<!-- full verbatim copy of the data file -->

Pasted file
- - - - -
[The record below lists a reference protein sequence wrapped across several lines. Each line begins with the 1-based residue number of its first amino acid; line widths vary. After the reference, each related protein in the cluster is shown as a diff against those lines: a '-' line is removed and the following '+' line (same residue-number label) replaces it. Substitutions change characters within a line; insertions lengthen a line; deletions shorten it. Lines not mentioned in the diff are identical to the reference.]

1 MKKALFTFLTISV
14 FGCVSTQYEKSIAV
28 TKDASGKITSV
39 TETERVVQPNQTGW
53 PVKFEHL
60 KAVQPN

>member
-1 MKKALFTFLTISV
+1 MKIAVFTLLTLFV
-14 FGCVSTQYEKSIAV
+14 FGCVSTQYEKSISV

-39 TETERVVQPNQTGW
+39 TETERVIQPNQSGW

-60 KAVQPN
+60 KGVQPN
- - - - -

[The record below lists a reference protein sequence wrapped across several lines. Each line begins with the 1-based residue number of its first amino acid; line widths vary. After the reference, each related protein in the cluster is shown as a diff against those lines: a '-' line is removed and the following '+' line (same residue-number label) replaces it. Substitutions change characters within a line; insertions lengthen a line; deletions shorten it. Lines not mentioned in the diff are identical to the reference.]

1 MKKALFTFLTISV
14 FGCVSTQYEKSIAV
28 TKDASGKITSV
39 TETERVVQPNQTGW
53 PVKFEHL
60 KAVQPN

>member
-1 MKKALFTFLTISV
+1 MKIAVFTLLTLFV
-14 FGCVSTQYEKSIAV
+14 FGCVSTQYEKSISV

-39 TETERVVQPNQTGW
+39 TETERVIQPNQSGW

-60 KAVQPN
+60 KGVQPN